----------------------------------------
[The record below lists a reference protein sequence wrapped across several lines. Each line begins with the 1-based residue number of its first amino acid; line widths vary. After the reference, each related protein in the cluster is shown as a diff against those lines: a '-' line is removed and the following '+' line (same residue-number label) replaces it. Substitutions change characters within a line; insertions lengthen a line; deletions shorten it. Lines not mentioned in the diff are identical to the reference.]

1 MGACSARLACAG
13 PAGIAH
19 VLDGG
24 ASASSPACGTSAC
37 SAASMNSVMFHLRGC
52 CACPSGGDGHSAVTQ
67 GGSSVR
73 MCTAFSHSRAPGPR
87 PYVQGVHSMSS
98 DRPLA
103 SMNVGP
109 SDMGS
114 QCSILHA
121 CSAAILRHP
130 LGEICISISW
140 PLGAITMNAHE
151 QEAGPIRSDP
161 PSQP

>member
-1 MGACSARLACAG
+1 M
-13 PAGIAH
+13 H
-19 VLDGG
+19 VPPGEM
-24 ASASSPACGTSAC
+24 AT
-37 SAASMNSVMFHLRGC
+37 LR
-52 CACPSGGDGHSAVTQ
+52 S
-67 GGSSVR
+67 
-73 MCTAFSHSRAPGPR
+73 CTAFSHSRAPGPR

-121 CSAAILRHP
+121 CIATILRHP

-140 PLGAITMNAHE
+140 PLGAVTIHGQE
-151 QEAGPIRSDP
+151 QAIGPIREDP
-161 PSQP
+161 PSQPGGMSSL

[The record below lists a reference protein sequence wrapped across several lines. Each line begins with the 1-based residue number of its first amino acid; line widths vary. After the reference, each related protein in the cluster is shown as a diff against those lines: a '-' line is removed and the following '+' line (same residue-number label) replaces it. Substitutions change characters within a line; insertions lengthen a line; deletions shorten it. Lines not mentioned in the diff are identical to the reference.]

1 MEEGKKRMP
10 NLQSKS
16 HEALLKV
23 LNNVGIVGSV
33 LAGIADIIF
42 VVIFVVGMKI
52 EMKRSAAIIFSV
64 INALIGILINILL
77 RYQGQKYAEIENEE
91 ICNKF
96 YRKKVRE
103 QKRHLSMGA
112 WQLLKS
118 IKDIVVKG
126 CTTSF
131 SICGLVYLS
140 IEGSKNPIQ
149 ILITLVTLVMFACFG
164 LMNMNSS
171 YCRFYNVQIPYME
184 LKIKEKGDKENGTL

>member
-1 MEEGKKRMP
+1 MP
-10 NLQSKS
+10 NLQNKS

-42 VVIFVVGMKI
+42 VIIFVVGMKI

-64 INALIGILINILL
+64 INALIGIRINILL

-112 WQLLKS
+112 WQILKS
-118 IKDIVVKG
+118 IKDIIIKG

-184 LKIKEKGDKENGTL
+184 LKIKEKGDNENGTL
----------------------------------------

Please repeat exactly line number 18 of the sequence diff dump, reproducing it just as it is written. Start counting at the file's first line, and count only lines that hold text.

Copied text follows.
151 QEAGPIRSDP